This year, every keynote speaker discussed the importance of content in driving outbound results. While this is good news, it means that the volume of content is only going to increase and therefore practitioners will need to meet a higher threshold to bear results.
5. The Blurring Lines Between Marketing & Sales
If the importance of content wasn’t music enough to my ears, the acknowledgement of the blurring lines between sales and marketing was like another Bruce Springsteen concert for me.
Sale leader Jim Keenan probably said it best (and I paraphrase here): “Selling today is all about teaching, and it is marketing’s job to create the lesson plans.’ Last year marketing was talked about almost like the enemy of sales development efforts. This year the talk neared “don’t try this without strong marketing.”
Sales and marketing alignment is quickly moving from an advantage to table stakes. Don’t wait to address this crucial area, regardless of your growth strategy.
Content is the new spam. Simple templated emails bore everybody. There’s more noise than ever. The question is how do you break through? The answer is personalization.
While there is complete agreement about the importance of personalization, and there were some great examples of personalization done right (shout out to John Barrows presentation and his portal), the biggest challenge in demand generation is clear.
How to successfully deliver personalization at scale.
The good news is the challenge is now clear. The bad news is that no one has a clear answer. I’m sure this will continue to be a challenge for some time.
7. The Role of Technology
As I shared yesterday in my post about sales enablement, today your technology strategy needs to be on par with your growth strategy. What’s clear is that the technology coming out is powerful and enticing, and if you’re not utilizing it intelligently, you won’t be able to meet the demands of the future. It is crucial that technology strategy gets attention at the highest levels of your organization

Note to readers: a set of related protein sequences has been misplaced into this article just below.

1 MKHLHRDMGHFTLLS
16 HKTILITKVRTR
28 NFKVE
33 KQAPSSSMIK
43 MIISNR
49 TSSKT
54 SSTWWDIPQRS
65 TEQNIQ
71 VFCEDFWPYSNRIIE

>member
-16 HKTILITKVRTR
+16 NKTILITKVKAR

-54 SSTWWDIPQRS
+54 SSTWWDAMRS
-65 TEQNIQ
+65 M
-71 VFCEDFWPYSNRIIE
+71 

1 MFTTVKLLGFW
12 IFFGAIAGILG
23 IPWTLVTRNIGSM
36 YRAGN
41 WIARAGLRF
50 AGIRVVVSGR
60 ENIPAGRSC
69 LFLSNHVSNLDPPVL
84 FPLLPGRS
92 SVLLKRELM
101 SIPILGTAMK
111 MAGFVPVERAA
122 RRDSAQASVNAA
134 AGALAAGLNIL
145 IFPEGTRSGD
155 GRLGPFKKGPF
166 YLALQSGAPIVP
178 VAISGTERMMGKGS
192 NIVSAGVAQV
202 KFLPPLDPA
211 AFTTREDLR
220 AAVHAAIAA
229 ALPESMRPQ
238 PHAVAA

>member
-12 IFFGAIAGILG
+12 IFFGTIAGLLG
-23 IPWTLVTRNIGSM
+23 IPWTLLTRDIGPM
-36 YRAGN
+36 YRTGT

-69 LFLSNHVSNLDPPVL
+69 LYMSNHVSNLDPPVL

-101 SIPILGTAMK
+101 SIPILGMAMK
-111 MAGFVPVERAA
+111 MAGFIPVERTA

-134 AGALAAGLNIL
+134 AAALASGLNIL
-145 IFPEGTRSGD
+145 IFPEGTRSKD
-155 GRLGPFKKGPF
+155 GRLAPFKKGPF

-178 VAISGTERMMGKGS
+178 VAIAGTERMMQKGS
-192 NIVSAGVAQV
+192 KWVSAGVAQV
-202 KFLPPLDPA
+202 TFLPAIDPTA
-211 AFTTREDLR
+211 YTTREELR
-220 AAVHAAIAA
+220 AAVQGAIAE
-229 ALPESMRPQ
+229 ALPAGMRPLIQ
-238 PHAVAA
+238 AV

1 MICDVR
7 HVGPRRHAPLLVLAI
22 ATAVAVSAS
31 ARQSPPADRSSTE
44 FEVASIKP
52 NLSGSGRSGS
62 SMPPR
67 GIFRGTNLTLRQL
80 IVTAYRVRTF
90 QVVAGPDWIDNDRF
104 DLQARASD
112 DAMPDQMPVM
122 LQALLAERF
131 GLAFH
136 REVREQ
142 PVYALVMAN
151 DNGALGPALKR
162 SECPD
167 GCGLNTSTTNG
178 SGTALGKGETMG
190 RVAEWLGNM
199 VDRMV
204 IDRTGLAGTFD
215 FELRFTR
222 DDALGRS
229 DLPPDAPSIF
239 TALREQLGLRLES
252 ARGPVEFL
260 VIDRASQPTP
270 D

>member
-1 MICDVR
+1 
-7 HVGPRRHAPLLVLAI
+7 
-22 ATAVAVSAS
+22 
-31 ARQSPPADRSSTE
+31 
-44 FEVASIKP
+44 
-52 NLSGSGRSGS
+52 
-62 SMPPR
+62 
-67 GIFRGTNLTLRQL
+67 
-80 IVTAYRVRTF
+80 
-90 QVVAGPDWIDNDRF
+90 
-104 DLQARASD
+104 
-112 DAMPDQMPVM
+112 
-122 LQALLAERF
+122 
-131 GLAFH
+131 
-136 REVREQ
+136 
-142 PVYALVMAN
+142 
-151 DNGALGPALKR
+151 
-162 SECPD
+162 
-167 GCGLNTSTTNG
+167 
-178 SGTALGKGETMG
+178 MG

Kudos go out to Kyle Porter, Tami McQueen and the entire SalesLoft team for bringing together such a powerful slate of practitioners, for building a powerful product and leading in the development of the ecosystem to support the strategy and for building such a strong community. I’m looking forward to what they bring over the next year.
One Final Note
As I finish this post, one final takeaway comes to mind. While there has been tremendous progress in sales development efforts, everyone is still trying to figure out demand generation in this day and age. Anyone who tells you they’ve got it down is lying.
That’s good news for those who have jumped on board. However, here is a word of caution.
We implement these programs across an entire client base, so when we launch a program for a client we are not starting at step one, and have a strong process we can rely on. That said, there is always a steep learning curve in making the process work for a specific client. As I wrote earlier, “variables matter.” And the learning curve is only getting steeper.
Now is the time to learn and stumble. Over the next couple of years, the distance between those that have been stumbling the last couple of years and those that aren’t trying will grow exponentially. That’s not to say time is running out, but it is (I hope) a strong push on urgency to build your growth engine to succeed in the world ahead, and not the one that we’ve left behind.